What's in Season at the Farmers Market: Early Poppy Apricots
Felicia FriesemaPoppy apricots at K&K Farms
Apricots join artichokes, garlic, avocados and citrus on the long list of fruits and flowers that make California agriculture the envy of the nation, if not the world. It's a finicky fruit that needs a dry spring (check), free of the late-spring frosts that can devastate crops (also check, at least this year). Excitement about apricots tends to get heaped on the later-season Blenheim, which has a near-legendary heirloom sweetness and versatility that people flock to come mid-June.
But right now, we have an abundance of the Poppy apricot, an early-season variety the color of the California state flower, with velvety smooth flesh and the classic sweet-tart balance of a good apricot. K&K Ranch out of Orosi had them out two weeks ago and the harvest just keeps coming. And then going. Terri Kashima, one of the K's of K&K, says her restaurant customers favor the fruit more than in previous years.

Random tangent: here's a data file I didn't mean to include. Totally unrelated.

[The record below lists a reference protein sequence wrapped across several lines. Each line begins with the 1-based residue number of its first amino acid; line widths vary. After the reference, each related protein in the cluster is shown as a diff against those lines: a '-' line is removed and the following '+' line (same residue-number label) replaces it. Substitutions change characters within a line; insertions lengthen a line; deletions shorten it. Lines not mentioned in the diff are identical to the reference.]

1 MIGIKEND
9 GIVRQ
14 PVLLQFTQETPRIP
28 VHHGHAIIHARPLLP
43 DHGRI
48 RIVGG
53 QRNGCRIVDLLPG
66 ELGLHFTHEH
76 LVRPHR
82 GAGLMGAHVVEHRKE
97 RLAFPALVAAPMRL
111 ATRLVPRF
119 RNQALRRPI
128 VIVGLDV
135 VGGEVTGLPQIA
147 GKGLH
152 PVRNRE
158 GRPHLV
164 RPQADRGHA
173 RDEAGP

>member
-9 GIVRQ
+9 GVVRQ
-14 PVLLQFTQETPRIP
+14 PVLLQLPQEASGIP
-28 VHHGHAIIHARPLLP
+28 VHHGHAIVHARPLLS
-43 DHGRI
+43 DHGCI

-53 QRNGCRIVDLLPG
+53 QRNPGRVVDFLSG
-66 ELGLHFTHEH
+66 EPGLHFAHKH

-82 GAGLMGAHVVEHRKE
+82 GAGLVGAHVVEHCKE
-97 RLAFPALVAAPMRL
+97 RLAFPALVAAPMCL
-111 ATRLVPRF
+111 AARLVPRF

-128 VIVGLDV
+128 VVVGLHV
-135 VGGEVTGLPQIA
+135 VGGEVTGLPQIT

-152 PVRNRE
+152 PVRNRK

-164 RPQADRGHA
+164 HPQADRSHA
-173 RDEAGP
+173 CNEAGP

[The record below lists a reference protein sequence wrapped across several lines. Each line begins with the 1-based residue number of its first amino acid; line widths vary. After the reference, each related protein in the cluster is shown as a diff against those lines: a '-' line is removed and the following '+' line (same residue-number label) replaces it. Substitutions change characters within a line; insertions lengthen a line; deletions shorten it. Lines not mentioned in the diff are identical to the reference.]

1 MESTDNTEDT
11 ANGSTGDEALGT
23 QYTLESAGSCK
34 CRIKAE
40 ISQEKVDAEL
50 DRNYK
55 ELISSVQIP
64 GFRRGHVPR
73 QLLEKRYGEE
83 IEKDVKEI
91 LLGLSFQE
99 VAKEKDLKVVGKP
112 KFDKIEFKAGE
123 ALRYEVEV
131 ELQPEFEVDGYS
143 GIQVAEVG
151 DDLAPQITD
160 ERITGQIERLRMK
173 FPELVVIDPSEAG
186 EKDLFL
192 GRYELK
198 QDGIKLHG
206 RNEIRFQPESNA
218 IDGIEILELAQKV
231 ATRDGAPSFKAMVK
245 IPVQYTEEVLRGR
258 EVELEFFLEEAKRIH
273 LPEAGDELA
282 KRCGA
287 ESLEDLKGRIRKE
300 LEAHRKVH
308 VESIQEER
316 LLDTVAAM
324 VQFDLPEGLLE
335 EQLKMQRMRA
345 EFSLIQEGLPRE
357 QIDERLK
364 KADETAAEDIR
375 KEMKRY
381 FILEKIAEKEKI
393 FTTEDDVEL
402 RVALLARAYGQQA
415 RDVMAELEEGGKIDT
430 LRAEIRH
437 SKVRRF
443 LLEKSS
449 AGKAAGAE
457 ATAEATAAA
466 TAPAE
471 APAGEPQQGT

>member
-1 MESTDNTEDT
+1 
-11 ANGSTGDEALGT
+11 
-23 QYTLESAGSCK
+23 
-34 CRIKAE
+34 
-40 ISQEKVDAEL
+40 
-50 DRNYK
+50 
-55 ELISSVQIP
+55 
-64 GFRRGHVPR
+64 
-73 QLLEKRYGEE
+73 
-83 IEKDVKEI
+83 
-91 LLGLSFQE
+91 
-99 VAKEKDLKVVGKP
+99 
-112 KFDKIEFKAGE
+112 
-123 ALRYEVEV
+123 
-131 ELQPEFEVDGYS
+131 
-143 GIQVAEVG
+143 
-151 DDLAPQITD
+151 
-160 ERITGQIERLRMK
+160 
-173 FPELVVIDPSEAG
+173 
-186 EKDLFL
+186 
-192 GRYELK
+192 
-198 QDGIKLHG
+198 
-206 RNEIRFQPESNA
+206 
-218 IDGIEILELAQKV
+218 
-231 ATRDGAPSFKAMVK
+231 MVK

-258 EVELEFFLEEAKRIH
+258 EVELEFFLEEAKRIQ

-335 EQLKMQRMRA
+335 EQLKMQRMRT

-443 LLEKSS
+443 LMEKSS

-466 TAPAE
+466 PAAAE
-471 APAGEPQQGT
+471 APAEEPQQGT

"The Poppy apricots came in early and very strong," said Kashima. "They are juicy and sweet with just a bit of tang, and have a very pronounced apricot flavor. Our restaurant customers are buying them by the crate because they are so good, so early."
You also can find them at the K&K Ranch booth at the Torrance, Cerritos, Hollywood and Palos Verde farmers markets.
The Poppy apricot is a relatively new variety, patented in 1996 by the Zaiger family out in Modesto, who crossed the Earlicot and the Super Giant apricots in their experimental orchard. One tree from that first batch of propagated seedlings produced early and strong, and all resulting "Poppy" trees were created via grafts. The trees grow rather large, producing a large amount of fruit per tree and making them a newly popular tree for orchardists. Of course it helps that the fruit they produce glows golden, with a red blush near the shoulders, and has a honeyed juiciness and a well-balanced, true-to-type apricot tang.
The next apricots due from K&K Ranch are the Katy (another newish variety) and Helena. Weather willing, these will arrive sometime in June. Also look for the next early-season heirloom -- the Castlebrite.
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